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Baker's Dozen

One Vision: John Robins' Favourite Albums
Simon Price , June 12th, 2019 08:30

John Robins, Edinburgh Award-winning comic and co-host of 5 Live's new Friday afternoon show, gives Simon Price perhaps the first Baker's Dozen to include both Chris De Burgh and Godspeed You! Black Emperor.

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Sun Kil Moon - Ghosts Of The Great Highway
Sun Kil Moon is the one of the incarnations of Mark Kozelek, who started out as Red House Painters. Sun Kil Moon is him with a full band. They've released a few albums I'm a fan of, like April and Among The Leaves, but this is the first one I got of theirs in, I think, 2004 or 2005. It was basically the soundtrack to my first ever trip to the Edinburgh Festival and I almost can't listen to it now because as soon as I put it on, I can see myself walking through the streets of Edinburgh. You know when sometimes an album is just so fixed in a point in time? Not that the time itself is particularly significant, but that connection almost too much, because it makes you revisit that time and place.

This album, I think it's about boxers. But it's just fantastic. The song 'Carry Me Ohio' is, I think, one of the most beautiful love songs I've heard. But I think it's about a place not a person. The main refrain is “Sorry that I could never love you back”. It's a big hitter.

I saw Sun Kil Moon once at their height. He kept going on about The War On Drugs, just this really petulant Stewart Lee-esque rant about other bands. There was this really funny moment where he was slagging off some critic who would not put him at the top of their list, and he knocked over all his music, and all of these pieces of paper just went flying over me and everyone else. This was before he'd even played a song, and it was this sad little image of a man in a suit mumbling to himself about The War On Drugs whilst picking up sheets of paper. And I actually left halfway through the gig. He was just sort of driveling on with an acoustic guitar, in these songs that went on for ages and ages about his grandma's house. It's a bit frustrating because that album Benji, is when a lot of people discovered him. So he got these really rave reviews and, you know when people come to a musician you really like, but it's when they released the album you don't like? And you think, “No, you don't get it! This is a bad album, and you think he's cool now. He's not cool now. He's an idiot now!”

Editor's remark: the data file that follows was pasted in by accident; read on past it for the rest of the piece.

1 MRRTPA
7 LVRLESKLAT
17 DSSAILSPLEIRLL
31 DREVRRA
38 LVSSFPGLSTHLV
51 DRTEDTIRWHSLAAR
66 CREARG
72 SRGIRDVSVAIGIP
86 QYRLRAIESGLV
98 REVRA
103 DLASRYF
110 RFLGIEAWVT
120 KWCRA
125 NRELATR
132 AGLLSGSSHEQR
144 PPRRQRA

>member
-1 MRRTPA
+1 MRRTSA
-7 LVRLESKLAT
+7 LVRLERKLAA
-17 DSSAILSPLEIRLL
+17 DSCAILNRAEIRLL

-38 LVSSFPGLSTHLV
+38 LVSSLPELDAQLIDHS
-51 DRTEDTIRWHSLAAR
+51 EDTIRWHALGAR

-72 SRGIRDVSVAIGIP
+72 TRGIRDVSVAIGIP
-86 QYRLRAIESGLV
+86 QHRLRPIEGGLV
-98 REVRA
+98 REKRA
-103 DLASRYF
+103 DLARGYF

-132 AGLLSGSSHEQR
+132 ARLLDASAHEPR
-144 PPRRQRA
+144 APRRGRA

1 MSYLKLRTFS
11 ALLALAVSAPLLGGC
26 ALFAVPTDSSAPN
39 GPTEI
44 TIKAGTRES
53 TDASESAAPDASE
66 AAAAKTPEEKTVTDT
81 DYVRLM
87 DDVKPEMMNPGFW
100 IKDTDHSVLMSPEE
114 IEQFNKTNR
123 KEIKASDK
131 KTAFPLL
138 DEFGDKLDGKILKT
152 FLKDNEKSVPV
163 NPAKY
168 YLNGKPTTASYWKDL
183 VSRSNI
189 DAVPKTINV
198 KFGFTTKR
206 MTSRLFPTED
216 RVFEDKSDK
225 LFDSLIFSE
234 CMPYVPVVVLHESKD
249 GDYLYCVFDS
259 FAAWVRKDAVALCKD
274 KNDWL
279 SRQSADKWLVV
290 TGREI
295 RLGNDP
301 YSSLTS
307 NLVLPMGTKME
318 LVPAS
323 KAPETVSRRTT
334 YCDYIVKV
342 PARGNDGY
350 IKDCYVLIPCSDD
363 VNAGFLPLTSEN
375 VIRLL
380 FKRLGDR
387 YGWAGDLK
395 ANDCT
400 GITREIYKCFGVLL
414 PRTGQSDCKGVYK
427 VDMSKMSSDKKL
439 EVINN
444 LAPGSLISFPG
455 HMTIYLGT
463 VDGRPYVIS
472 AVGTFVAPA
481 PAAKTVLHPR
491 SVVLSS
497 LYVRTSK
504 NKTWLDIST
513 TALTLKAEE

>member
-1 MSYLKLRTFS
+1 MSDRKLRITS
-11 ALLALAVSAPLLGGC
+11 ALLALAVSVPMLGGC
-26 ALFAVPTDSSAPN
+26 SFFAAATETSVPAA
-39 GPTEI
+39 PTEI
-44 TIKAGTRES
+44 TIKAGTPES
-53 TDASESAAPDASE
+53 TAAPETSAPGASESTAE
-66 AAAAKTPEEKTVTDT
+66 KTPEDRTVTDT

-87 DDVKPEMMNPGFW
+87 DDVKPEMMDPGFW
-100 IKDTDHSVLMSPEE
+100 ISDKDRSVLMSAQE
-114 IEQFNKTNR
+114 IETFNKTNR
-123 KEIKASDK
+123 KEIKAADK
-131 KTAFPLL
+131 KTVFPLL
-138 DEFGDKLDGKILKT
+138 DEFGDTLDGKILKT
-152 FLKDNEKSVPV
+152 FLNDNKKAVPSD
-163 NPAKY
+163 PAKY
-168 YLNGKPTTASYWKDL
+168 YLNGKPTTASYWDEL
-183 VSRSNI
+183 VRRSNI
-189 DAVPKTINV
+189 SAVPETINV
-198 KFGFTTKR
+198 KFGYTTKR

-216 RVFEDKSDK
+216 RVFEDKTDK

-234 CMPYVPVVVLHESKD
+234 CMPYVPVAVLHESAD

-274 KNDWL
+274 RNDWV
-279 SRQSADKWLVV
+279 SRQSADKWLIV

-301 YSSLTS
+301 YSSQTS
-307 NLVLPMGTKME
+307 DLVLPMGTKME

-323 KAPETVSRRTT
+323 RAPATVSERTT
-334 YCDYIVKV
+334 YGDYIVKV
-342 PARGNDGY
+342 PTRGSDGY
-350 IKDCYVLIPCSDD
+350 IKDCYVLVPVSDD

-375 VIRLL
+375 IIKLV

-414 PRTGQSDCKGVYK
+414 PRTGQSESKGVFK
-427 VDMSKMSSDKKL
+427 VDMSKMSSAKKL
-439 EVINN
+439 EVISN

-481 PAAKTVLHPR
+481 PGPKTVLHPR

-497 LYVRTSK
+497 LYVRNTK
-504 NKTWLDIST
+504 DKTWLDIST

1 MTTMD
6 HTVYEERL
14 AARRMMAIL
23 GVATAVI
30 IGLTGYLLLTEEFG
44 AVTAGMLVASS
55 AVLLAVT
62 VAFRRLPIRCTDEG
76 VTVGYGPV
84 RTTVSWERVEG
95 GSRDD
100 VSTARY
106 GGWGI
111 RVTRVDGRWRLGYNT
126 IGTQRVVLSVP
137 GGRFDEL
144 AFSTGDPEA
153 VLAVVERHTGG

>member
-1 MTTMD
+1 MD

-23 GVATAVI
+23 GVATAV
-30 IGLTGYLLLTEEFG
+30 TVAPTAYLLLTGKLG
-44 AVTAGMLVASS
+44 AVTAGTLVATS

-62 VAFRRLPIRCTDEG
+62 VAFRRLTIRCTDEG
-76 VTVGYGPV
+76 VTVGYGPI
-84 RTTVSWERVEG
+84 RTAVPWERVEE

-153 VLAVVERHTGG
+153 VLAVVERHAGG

There have been quite a few instances where he's said quite contentious things on stage, and it just makes me go back to an album like Ghosts Of The Great Highway, which is now 15 years old but it seems so pure because there's not this befuddled old grumpy man making a fool of himself. It's just this wonderful collection of songs. And Red House Painters are also fantastic. There's a song called 'Uncle Joe' which is just just breathtaking.


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